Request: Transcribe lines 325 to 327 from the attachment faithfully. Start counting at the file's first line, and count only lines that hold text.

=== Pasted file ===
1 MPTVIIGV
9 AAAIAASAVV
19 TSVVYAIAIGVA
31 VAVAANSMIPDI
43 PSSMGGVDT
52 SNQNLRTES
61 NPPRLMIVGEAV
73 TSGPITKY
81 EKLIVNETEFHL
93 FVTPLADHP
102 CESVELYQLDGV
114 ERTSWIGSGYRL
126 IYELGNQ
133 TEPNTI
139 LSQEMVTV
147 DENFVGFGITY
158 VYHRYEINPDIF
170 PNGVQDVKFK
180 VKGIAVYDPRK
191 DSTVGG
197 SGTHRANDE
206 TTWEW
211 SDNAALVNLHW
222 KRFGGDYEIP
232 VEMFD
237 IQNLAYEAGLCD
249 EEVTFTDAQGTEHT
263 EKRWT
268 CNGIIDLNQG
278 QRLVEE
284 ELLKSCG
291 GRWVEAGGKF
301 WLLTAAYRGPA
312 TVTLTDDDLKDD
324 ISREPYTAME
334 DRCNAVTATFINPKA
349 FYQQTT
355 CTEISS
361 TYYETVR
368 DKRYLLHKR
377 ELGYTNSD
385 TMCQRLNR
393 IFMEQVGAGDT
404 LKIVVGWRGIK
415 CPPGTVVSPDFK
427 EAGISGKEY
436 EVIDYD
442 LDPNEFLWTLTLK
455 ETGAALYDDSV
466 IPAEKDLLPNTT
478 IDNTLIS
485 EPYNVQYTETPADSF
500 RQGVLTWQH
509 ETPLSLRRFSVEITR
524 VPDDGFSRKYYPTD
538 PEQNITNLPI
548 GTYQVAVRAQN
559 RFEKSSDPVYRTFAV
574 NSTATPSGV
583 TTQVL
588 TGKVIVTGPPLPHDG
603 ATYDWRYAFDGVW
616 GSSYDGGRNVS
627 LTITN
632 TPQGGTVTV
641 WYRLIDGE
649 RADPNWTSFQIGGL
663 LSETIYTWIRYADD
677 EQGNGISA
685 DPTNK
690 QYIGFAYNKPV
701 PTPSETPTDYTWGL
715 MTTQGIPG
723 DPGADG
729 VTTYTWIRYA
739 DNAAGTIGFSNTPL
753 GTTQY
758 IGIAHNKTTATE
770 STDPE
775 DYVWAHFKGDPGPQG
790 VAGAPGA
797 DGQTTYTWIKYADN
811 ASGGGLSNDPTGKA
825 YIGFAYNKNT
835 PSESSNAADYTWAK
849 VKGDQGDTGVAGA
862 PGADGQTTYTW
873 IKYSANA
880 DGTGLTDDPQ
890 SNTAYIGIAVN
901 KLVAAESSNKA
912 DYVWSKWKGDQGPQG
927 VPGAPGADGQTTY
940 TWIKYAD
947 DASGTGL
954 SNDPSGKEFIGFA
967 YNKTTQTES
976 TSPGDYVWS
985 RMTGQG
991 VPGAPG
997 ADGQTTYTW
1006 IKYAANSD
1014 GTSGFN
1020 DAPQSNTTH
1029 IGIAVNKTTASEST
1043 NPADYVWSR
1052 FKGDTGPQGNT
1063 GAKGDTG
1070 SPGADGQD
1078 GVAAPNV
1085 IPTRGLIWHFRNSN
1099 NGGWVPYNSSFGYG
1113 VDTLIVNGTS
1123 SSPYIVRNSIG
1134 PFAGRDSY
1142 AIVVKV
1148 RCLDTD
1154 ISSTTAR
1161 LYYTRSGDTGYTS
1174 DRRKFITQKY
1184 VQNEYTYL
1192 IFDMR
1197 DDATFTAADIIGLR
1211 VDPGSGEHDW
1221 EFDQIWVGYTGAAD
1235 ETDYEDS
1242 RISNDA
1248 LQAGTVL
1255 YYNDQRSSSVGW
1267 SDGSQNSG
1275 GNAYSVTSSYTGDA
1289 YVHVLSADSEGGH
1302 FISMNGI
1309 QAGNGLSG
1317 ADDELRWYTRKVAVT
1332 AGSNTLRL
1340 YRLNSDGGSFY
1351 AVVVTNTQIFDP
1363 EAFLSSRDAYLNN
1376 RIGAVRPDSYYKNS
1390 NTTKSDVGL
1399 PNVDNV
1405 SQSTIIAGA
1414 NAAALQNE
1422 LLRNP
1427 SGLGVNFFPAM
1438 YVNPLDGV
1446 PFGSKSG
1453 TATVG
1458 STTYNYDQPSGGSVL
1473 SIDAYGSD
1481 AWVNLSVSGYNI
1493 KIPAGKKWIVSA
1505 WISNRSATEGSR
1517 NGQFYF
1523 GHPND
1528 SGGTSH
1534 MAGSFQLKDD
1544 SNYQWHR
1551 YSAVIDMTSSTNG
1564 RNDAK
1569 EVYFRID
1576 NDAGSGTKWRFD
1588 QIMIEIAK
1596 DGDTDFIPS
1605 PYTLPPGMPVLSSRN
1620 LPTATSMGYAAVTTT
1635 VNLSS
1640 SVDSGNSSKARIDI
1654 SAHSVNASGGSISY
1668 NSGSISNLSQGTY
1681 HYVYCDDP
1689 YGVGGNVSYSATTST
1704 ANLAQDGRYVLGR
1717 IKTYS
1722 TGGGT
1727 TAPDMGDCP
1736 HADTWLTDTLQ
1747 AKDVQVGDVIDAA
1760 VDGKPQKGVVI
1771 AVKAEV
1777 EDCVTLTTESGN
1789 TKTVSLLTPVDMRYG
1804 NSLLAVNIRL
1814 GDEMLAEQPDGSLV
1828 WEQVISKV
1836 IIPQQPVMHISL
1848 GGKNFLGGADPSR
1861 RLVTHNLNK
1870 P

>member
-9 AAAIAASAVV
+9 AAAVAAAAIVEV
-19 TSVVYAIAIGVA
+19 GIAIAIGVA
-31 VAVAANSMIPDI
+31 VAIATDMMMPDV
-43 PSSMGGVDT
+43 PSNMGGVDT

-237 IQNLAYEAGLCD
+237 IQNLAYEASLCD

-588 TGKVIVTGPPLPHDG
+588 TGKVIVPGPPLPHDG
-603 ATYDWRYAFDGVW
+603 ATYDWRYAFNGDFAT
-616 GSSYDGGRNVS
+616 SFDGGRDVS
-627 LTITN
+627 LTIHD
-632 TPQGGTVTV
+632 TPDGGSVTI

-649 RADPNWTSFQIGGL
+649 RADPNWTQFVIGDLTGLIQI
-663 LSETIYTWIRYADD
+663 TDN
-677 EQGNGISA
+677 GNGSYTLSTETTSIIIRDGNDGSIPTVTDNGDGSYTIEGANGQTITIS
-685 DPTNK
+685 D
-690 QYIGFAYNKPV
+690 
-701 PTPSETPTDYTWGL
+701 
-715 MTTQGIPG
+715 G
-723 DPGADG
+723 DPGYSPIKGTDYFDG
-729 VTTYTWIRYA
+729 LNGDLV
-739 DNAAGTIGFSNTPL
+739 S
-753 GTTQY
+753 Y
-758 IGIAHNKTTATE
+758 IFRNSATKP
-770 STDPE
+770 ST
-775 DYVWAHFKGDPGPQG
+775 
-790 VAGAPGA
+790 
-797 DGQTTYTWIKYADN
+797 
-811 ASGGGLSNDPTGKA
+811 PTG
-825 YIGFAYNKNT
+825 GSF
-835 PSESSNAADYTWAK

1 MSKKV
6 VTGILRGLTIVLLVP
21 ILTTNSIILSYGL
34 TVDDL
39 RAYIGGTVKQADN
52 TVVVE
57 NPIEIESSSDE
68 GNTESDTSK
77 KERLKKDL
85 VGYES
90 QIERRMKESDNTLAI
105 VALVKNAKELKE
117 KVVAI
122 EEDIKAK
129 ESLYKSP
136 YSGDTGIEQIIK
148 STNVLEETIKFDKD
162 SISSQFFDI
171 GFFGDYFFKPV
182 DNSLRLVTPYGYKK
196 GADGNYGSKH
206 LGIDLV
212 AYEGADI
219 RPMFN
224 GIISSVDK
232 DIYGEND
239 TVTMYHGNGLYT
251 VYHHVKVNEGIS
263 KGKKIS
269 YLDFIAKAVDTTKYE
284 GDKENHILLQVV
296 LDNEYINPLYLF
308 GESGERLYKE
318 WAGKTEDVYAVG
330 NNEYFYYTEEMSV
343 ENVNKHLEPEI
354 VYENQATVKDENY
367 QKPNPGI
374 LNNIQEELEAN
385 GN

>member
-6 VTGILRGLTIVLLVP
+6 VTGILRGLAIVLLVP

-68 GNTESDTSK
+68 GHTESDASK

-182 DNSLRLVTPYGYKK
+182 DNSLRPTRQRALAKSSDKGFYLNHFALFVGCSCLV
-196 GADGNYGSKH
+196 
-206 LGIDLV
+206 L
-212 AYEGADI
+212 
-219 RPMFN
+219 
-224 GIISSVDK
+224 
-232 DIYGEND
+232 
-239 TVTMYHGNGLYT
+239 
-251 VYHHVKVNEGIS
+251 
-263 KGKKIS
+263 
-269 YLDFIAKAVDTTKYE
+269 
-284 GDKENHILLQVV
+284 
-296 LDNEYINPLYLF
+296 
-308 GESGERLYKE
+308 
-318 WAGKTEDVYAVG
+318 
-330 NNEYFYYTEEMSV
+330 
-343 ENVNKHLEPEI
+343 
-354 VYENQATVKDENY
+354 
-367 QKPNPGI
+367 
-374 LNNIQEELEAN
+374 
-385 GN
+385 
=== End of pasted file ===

+330 
-343 ENVNKHLEPEI
+343 